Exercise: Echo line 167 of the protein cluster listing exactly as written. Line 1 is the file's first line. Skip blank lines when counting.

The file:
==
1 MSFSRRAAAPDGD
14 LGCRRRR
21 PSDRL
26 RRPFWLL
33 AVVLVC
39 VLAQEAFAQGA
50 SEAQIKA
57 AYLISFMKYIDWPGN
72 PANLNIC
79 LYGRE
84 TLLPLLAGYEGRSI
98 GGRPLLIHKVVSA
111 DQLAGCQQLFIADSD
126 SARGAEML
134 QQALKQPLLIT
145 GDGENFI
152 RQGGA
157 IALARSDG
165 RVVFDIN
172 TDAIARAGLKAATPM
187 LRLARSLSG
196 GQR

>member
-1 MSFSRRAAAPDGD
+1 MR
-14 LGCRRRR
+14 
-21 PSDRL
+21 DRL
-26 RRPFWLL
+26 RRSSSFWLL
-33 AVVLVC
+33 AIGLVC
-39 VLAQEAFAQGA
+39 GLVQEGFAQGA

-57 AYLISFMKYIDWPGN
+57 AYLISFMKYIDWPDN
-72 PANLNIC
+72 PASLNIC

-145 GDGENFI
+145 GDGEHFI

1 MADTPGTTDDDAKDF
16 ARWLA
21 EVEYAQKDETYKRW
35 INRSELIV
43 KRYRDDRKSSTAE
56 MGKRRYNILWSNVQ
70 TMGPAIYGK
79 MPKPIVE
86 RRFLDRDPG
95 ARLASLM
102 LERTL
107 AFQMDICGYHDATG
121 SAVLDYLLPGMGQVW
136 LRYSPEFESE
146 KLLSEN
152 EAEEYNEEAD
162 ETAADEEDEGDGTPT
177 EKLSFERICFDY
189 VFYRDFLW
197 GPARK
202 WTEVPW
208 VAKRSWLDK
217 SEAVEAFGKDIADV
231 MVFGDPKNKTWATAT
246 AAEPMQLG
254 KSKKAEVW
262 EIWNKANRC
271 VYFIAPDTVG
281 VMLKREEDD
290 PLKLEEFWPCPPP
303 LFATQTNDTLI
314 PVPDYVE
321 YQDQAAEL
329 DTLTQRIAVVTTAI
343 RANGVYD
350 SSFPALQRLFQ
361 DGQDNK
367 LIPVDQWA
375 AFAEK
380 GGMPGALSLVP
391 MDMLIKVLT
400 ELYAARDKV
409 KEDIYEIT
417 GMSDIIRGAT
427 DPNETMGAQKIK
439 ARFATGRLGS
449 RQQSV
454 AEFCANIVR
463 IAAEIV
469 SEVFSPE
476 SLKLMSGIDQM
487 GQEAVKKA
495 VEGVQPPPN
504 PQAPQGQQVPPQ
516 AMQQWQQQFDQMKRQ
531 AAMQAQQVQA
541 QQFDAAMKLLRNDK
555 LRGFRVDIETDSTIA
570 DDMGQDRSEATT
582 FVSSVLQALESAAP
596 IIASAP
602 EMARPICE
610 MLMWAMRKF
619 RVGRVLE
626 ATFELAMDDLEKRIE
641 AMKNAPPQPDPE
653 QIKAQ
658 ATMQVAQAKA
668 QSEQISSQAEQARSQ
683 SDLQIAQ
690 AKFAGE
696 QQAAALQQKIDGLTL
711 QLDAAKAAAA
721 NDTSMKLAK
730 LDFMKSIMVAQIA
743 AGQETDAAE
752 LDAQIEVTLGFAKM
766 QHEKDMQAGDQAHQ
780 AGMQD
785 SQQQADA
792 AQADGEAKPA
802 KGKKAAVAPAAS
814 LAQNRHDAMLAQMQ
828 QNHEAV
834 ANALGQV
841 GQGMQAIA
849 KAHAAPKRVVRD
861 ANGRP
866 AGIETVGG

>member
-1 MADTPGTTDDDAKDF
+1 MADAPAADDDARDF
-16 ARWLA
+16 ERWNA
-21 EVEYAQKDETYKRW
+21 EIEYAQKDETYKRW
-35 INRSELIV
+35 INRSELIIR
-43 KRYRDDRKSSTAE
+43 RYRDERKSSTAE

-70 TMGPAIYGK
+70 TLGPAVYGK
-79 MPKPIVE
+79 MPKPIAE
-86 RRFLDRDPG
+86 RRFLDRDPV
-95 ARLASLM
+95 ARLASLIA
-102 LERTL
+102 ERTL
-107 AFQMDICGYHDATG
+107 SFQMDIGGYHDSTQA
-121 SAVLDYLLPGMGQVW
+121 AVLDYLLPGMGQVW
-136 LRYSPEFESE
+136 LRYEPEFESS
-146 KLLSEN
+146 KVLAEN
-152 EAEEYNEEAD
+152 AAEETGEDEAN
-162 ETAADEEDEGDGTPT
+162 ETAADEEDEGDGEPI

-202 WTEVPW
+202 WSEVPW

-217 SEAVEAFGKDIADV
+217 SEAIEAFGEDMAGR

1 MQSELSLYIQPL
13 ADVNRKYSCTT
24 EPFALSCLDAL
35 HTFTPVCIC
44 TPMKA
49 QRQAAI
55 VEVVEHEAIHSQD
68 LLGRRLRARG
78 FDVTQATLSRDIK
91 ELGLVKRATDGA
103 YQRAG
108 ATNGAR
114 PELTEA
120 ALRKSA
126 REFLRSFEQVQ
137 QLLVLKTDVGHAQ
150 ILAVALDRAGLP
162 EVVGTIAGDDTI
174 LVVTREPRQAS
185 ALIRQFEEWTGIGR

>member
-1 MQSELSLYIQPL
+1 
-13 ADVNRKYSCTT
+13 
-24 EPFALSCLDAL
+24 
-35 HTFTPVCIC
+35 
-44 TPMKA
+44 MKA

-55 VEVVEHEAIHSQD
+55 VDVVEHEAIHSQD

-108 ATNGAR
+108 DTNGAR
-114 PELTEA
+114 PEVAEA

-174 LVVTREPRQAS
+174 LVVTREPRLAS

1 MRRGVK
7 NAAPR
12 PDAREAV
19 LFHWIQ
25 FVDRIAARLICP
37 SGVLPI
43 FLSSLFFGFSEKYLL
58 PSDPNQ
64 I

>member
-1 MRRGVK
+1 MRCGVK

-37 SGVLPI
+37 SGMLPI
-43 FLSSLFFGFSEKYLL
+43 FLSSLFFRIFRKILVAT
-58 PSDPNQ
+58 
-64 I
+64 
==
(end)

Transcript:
+217 SEAIEAFGEDMAGR